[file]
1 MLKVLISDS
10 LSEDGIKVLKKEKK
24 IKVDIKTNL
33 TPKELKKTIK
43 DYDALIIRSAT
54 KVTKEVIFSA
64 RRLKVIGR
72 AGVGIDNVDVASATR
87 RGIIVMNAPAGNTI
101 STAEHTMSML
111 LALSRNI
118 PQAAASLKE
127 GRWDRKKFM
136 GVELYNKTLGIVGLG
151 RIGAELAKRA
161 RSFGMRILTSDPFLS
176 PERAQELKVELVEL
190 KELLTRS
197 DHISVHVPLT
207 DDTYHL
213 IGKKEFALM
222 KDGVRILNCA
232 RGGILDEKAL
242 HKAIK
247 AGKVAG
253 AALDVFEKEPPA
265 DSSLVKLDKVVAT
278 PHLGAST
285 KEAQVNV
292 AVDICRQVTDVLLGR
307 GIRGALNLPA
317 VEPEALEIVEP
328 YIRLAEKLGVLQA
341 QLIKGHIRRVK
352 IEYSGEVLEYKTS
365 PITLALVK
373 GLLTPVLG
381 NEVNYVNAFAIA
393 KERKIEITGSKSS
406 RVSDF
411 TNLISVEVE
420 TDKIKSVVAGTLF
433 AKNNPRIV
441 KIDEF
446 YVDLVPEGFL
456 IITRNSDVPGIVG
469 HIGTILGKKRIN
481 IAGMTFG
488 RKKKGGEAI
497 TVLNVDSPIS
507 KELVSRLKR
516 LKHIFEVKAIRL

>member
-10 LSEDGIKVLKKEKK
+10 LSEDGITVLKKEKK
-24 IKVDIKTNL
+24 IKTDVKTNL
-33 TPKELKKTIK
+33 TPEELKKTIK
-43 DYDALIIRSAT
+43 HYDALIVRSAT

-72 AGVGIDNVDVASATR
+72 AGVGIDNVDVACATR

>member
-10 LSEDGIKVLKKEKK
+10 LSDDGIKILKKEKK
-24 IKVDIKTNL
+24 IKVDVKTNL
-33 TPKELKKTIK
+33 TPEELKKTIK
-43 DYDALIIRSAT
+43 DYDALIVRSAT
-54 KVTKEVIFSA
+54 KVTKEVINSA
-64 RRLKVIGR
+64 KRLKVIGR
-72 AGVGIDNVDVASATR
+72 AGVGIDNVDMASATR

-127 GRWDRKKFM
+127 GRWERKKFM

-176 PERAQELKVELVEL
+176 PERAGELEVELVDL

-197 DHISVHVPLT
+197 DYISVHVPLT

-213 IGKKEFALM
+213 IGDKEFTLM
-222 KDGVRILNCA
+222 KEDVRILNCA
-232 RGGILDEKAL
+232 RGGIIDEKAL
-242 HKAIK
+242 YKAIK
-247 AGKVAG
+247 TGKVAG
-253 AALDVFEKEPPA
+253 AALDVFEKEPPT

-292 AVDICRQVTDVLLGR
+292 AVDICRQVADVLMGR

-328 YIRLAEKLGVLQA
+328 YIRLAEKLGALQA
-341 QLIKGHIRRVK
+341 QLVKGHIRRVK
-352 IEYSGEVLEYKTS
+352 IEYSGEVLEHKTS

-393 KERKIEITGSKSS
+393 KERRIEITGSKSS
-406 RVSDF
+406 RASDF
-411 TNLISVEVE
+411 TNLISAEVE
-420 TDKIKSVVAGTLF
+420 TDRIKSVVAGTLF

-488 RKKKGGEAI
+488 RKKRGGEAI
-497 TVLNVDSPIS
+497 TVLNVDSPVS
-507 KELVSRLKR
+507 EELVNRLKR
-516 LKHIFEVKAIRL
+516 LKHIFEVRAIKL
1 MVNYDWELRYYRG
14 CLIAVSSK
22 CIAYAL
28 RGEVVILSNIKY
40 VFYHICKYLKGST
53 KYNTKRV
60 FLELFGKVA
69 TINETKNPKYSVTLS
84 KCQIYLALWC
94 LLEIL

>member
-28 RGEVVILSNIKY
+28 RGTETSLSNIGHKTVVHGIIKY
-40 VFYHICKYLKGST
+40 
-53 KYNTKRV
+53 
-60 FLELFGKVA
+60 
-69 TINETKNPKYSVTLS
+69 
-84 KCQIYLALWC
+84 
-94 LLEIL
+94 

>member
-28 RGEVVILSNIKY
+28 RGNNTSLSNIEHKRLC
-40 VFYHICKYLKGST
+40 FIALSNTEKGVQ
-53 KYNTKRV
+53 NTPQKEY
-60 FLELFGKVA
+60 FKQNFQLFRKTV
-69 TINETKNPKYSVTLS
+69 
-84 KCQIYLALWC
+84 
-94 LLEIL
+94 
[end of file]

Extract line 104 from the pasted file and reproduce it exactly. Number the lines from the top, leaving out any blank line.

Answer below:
+352 IEYSGEVLEHKTS